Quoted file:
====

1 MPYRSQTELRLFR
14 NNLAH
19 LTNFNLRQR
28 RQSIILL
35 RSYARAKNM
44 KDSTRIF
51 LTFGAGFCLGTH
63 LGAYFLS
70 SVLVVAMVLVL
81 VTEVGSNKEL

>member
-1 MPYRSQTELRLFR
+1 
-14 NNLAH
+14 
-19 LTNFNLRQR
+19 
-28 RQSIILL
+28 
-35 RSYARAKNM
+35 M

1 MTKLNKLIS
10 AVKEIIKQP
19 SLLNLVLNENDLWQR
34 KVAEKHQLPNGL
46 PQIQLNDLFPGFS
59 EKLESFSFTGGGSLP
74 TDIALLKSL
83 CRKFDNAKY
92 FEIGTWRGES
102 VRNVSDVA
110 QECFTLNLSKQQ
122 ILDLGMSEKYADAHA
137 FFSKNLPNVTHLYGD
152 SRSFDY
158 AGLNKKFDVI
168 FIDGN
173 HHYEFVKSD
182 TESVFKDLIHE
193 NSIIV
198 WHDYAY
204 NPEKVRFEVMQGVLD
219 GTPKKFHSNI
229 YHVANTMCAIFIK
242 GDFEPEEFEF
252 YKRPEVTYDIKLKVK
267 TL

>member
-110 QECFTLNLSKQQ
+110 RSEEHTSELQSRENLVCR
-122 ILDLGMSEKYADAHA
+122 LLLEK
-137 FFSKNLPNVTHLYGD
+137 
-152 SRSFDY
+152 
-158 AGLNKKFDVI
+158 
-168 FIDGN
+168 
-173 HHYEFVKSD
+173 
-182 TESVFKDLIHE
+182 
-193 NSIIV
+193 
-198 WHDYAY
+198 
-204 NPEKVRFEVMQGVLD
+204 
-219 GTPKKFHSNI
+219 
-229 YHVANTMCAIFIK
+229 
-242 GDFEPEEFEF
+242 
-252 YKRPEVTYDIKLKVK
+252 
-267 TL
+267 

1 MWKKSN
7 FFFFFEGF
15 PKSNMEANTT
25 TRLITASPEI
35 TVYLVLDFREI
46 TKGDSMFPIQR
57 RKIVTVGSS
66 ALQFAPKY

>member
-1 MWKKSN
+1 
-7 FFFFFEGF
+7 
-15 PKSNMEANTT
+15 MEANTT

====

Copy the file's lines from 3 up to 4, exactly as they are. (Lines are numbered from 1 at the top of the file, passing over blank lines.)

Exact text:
19 LTNFNLRQR
28 RQSIILL